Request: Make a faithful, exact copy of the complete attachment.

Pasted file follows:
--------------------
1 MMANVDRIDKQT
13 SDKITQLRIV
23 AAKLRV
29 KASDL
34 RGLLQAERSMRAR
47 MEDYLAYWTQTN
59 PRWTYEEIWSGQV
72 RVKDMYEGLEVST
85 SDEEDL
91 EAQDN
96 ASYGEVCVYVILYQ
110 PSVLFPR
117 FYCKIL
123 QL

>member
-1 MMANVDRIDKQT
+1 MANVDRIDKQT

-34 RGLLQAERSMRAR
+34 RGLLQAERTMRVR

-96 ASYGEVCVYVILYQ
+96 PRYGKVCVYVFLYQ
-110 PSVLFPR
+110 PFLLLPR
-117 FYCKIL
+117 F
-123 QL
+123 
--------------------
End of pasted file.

1 MMANVDRIDKQT
13 SDKITQLRIV
23 AAKLRV
29 KASDL
34 RGLLQAERSMRAR
47 MEDYLAYWTQTN
59 PRWTYEEIWSGQV
72 RVKDMYEGLEVST
85 SDEEDL
91 EAQDN
96 ASYGEVCVYVILYQ
110 PSVLFPR
117 FYCKIL
123 QL

>member
-1 MMANVDRIDKQT
+1 MANVDRIDKQT

-34 RGLLQAERSMRAR
+34 RGLLQAERTMRVR

-96 ASYGEVCVYVILYQ
+96 PRYGKVCVYVFLYQ
-110 PSVLFPR
+110 PFLLLPR
-117 FYCKIL
+117 F
-123 QL
+123 